Infection Control and Universal Precautions for preventing the spread of communicable diseases, presented to you by CCFI. Research provided by Linda Soper.
Infection: Caused by human pathogens (bacteria, viruses or microorganisms) which can invade the body and compromise its well-being. Any situation that brings people together (such as the workplace) provides an opportunity for the transmission of infectious agents.
How does stuff spread? Contact- Direct or indirect Airborne droplets from sneezing or coughing can spread or carry infectious agents through the air from one person to another.
80% of germs are spread via direct contact with an infected person or the person’s body fluid/tissues. Infection can also be transmitted through indirect contact when a non-infected person touches the surface of an object that was touched by an infected person, like the sick person using a phone, then some other unlucky person coming along and using the same, germy phone.
It is best practice to treat all blood and body fluids as potentially infectious. It is impossible to tell who is infected with hepatitis or HIV by appearances. Many have no knowledge or symptoms of their diseases.
Good personal hygiene is the first line of defense. Basic techniques include regular hand washing and keeping the workplace clean. Wash hands frequently. Dry your hands with disposable paper towels Use waterless hand cleaner only if no soap and water is available You should thoroughly wash your hands with water and soap for at least 15 seconds Before and after touching someone or something potentially infectious After removing gloves After handling potentially infectious material After using the bathroom Before eating, smoking, applying cosmetics, handling contact lens
Cover any cuts or abrasions with a waterproof dressing. Wear gloves if you are handling body fluids or equipment containing body fluids or if you are touching someone else's broken skin or mucus membrane Make a point of not sharing personal items Don't share towels, clothing, cups which haven’t been washed or other personal items. If at all possible, users should have personal telephones, and telephones should be regularly cleaned and sterilized.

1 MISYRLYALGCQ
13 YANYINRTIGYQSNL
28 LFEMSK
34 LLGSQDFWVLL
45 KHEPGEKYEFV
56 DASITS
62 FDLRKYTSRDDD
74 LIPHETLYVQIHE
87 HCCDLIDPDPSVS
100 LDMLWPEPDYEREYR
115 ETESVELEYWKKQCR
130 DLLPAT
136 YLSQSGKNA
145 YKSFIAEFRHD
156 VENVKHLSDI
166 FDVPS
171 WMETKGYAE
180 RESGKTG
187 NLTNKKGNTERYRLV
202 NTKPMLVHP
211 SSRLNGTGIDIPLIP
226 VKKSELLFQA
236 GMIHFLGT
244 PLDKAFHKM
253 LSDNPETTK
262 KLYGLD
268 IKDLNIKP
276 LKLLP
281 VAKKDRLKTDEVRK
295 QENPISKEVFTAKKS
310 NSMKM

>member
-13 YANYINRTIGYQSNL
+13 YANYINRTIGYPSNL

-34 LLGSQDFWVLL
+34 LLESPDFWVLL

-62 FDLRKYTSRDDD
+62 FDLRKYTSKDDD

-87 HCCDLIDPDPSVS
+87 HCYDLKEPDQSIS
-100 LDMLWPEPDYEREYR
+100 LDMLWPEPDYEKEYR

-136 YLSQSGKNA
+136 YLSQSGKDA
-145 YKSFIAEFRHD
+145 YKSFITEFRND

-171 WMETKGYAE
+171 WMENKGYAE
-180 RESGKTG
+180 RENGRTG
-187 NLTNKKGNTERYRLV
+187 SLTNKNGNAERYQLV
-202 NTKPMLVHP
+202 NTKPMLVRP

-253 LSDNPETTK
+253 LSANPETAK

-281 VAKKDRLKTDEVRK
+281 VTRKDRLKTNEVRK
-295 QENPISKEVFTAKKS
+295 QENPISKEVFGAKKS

Bloodborne Pathogens are infectious microorganisms present in blood that can cause disease in humans. Workers exposed to bloodborne pathogens can be at risk for serious or life-threatening illnesses.
Pathogens you should be aware of are Hepatitis B, Hepatitis C and HIV/AIDS.
Hepatitis B is an Infection of the liver It Can lead to cirrhosis, liver cancer and death There is a 20% risk of infection with a contaminated sharp object The Virus can survive in dried blood up to 7 days Vaccination is Recommended for all high risk groups The vaccine is 3 shots- initial , 1 mo., 6 mo. The vaccine offers Life-long immunity
Hepatitis C is the Most common chronic blood borne infection in US It Causes liver damage, cirrhosis and liver cancer There is a 2% risk of infection by contaminated sharp There are 50,000 needlesticks annually related to HCV infected patients There is NO vaccine and NO cure for Hepatitis C